Tech & Science

3-D Printing Makes Breaking and Entering a Snap

In the Magazine
A few lock-geeks are using custom 3-D software to print plastic keys that open standard and even high-security locks. Susana Vera/Reuters

Owners of 3-D printers can already make their own untraceable firearms, so why not add tools for illegal trespass to the mix? A few lock-geeks are using custom 3-D software to print plastic keys that open standard and even high-security locks. Two MIT students have already developed software, Photobump, that allows them to order a “bump key” from any online 3-D printing service provider—all they needed to do was upload a photo of a keyhole.

A lock picker designs and cuts a bump key to touch all the pins in a lock. Once he inserts the key into the lock, he taps, or “bumps,” it with a mallet. The resulting vibrations get the pins to jump up to align with the patterns in the lock. It’s a pretty effective lock-picking tool; even many locks sold as “bump-proof” can sometimes be bumped open.

Last year, the MIT students demonstrated their bump key-ordering software at a conference by sending their key request to a Belgian 3-D printing service company, iMaterialise. The company complied, but afterward said that had the students’ “intentions been known,” it wouldn’t have printed the key. In addition, iMaterialise instituted a policy saying it won’t print anything that poses a security risk.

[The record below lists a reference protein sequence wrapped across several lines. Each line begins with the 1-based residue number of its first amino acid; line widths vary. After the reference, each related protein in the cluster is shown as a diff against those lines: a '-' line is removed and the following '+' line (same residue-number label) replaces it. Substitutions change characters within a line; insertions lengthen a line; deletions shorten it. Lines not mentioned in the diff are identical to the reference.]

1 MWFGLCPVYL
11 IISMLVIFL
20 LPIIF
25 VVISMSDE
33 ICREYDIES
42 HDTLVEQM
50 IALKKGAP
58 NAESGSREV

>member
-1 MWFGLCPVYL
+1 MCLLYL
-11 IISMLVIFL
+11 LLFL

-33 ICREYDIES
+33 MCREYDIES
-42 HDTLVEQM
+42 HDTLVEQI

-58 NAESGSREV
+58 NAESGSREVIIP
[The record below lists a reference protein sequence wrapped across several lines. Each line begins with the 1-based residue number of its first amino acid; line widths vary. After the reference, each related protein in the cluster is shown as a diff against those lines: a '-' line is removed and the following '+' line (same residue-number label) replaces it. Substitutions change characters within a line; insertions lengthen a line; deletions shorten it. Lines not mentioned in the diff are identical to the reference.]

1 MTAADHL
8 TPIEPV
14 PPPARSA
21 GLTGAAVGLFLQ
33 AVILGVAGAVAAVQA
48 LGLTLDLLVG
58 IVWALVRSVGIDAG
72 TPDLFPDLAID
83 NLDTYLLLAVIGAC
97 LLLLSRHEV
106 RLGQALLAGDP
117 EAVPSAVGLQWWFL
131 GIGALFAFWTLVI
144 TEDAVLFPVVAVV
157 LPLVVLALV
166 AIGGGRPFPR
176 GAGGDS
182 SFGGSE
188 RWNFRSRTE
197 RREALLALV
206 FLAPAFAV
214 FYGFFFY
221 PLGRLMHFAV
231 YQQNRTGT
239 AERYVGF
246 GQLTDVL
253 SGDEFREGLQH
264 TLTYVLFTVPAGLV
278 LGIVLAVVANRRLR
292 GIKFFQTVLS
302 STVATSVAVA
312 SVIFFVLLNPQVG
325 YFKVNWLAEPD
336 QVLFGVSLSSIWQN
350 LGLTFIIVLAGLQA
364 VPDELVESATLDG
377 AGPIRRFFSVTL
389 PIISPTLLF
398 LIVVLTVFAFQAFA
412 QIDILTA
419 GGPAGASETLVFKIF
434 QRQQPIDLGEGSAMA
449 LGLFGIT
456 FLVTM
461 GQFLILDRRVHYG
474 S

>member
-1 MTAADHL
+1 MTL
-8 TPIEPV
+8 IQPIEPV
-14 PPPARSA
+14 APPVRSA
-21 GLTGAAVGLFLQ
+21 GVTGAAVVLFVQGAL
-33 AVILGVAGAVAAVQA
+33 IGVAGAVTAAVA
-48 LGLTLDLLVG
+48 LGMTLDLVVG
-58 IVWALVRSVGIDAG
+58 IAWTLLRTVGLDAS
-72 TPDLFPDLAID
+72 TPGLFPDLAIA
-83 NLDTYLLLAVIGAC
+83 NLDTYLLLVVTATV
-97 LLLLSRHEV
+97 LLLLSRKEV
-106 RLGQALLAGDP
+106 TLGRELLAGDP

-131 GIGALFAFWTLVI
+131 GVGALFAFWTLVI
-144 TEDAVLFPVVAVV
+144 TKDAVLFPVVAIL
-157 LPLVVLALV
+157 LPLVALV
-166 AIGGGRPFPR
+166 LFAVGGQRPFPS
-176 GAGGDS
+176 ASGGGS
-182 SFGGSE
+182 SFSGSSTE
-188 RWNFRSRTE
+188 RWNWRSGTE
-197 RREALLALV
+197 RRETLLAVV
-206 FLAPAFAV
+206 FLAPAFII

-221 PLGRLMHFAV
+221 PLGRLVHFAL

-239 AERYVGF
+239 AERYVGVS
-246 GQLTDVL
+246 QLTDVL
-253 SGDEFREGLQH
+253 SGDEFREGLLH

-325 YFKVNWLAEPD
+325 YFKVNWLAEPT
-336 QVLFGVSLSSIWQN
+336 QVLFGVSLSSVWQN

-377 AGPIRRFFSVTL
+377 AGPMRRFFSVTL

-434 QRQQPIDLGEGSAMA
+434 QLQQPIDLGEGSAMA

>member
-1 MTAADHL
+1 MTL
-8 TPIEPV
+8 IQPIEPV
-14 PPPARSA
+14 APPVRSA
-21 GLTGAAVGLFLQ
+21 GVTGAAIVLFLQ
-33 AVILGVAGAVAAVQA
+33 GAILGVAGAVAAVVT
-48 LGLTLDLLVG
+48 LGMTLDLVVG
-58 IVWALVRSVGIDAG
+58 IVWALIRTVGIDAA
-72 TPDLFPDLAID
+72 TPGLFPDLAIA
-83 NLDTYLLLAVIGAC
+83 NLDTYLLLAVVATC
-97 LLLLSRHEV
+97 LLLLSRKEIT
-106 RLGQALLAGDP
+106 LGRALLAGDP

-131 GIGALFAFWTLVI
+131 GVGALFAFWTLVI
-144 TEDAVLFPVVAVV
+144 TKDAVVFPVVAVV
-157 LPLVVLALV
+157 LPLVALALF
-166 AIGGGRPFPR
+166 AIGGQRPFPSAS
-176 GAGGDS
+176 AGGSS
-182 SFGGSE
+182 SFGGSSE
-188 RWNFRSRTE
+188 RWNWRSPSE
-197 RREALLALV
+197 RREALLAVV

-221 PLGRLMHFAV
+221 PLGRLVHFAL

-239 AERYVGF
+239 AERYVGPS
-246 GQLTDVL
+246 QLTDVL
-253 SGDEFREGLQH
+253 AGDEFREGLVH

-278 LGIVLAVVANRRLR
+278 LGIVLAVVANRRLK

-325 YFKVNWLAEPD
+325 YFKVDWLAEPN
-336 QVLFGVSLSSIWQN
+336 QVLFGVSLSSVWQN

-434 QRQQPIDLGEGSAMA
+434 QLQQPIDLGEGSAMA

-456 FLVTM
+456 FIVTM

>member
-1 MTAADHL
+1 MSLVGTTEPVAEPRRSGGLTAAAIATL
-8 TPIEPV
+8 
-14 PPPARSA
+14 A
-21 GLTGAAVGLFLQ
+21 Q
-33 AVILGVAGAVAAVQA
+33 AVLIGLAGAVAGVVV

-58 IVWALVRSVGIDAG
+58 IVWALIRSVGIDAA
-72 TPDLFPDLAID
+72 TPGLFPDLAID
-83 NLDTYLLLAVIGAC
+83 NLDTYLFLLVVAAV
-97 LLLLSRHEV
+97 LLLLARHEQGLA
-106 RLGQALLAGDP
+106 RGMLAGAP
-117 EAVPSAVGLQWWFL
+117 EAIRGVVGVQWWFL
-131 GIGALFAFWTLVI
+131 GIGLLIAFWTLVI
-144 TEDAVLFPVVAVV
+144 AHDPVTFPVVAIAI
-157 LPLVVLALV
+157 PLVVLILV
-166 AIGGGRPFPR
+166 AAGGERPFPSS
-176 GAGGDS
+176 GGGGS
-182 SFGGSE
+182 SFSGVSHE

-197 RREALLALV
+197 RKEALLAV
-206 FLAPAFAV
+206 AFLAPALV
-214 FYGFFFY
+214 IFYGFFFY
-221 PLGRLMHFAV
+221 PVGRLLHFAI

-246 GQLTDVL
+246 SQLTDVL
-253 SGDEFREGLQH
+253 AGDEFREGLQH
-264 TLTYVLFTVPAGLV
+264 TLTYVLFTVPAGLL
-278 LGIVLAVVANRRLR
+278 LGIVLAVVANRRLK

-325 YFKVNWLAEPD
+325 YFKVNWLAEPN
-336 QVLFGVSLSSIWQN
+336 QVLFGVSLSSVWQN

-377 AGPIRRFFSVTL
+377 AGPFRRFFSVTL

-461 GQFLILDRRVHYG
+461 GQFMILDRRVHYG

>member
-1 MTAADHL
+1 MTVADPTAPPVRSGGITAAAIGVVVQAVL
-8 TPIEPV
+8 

However, policies like these won’t stop people with 3-D printers from doing it. And anyone with the right device and astute software skills can make a bump key, says Jos Weyers, a champion lock picker and vice president of the Open Organization of Lockpickers (ToooL), a Netherlands-based organization of competitive lock aficionados. “I know a couple of guys who wrote their own similar app within a weekend” after the Photobump demo, says Weyers. “An average technical person could write the needed software quite easily. A normal lock you buy at Home Depot would be quite doable.” Already, high-quality printers can produce working copies of standard household keys. And as household 3-D printers get better, it’s just a matter of time before anyone with a high-quality home 3-D printer will be able to print out a high-security bump key.

With just a few brands of locks dominating the U.S. home lock market (compared with Europe, where there are hundreds), American locks are especially vulnerable to burglars with bump keys. Says Weyers, “In the U.S., if a burglar had one bump key for Schlage locks and another for Kwikset, he would own more than half the town.”

Though one of the MIT students, David Lawrence, has posted the specs for how to print out 3-D keys online, the other, Eric Van Albert, hopes their demonstrations will expose the vulnerabilities of mechanical locks, and encourage greater reliance on keyless, digital locks.